Interference Claims Under the Family and Medical Leave Act (FMLA)
The Family and Medical Leave Act (FMLA) prohibits employers from interfering with, restraining, or denying an employee’s exercise of, or attempted exercise of, any right contained in the FMLA. 29 U.S.C. § 2615(a)(1). Interference with FMLA rights includes employer actions that deter or discourage an employee from using FMLA leave as well as manipulation by an employer to avoid its responsibilities under the FMLA. To prove an interference claim, an employee must show that the employer denied benefits to which he or she was entitled under the FMLA.
In Terwilliger v. Howard Memorial Hospital, the court initially held that an employee presented sufficient evidence to survive summary judgment on an interference claim. 770 F.Supp.2d 980 (W.D. Ark. 2011). The plaintiff testified that, while she was on FMLA leave, her supervisor contacted her weekly to inquire when she would return to work, and that she felt pressured to return to work because of these calls. On one occasion, the plaintiff asked if her job was in jeopardy, and her supervisor replied that she should return to work as soon as possible.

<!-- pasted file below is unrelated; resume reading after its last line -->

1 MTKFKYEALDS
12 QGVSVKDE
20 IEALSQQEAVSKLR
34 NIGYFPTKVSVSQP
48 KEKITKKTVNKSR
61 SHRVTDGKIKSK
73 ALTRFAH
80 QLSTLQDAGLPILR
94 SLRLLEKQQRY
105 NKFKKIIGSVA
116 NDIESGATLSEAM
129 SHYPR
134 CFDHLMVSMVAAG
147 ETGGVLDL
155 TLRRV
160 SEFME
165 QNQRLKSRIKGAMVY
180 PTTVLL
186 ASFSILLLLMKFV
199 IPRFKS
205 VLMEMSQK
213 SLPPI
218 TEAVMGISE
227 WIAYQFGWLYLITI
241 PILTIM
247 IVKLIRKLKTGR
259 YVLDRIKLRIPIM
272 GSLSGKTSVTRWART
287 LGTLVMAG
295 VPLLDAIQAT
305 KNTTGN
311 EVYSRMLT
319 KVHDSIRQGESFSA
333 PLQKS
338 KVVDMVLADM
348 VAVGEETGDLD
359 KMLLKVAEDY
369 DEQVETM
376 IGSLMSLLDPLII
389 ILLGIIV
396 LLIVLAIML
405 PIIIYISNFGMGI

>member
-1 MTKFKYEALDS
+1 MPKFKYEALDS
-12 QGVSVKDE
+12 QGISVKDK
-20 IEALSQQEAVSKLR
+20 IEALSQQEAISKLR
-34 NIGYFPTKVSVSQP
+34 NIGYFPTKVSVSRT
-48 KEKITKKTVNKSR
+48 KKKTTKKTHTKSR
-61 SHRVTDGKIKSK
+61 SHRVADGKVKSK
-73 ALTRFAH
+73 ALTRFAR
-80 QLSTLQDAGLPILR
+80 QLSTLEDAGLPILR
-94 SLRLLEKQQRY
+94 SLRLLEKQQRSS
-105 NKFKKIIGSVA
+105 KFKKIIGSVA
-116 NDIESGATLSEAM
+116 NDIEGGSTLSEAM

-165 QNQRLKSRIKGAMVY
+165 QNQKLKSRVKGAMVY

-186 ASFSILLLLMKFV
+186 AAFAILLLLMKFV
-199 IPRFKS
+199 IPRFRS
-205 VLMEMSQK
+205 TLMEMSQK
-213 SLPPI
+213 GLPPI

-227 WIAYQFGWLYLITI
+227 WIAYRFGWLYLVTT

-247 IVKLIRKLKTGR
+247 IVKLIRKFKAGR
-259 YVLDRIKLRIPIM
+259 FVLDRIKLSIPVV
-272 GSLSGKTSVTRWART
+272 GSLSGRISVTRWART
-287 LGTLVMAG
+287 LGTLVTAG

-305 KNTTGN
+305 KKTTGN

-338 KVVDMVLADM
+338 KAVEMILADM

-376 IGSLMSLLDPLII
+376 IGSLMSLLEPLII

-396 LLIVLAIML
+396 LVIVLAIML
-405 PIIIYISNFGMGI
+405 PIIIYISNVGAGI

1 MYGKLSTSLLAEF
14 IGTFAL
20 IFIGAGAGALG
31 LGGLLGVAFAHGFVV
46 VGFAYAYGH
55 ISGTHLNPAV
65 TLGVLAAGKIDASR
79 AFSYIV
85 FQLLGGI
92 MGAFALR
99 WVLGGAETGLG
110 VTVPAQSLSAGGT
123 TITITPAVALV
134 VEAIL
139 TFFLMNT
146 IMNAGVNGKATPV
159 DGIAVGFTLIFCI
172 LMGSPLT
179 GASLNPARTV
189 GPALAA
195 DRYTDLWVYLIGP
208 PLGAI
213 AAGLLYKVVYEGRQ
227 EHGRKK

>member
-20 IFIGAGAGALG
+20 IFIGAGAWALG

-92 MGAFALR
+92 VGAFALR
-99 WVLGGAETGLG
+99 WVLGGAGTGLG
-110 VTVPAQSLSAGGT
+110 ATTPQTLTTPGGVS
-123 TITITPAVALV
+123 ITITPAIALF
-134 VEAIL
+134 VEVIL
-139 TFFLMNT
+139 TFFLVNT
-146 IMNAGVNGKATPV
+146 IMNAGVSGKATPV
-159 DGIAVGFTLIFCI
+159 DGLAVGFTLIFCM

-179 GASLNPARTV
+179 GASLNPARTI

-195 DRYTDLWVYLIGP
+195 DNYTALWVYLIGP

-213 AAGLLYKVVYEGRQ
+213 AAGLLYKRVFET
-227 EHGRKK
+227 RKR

On the employer’s renewed motion for summary judgment, the Terwilliger court reversed its previous decision and dismissed the plaintiff’s FMLA interference claim. The court reasoned that the employee was not entitled to additional FMLA leave because her doctor cleared her to return to work. The court held that “if Plaintiff was not entitled to additional leave under the FMLA, it is impossible to discourage her from taking that leave.” See Case No. 09-CV-4055 (Nov. 18, 2011 Order).
Takeaway for Employers: The reconsidered decision in the Terwilliger case is good for employers because it stands for the principle that an employee must be entitled to FMLA leave in order to assert an interference claim. On the other hand, the supervisor in the Terwilliger case created unnecessary risk by making weekly phone calls to the plaintiff and urging her to return to work as soon as possible. Employers can reduce this type of risk by training supervisors on appropriate FMLA procedures.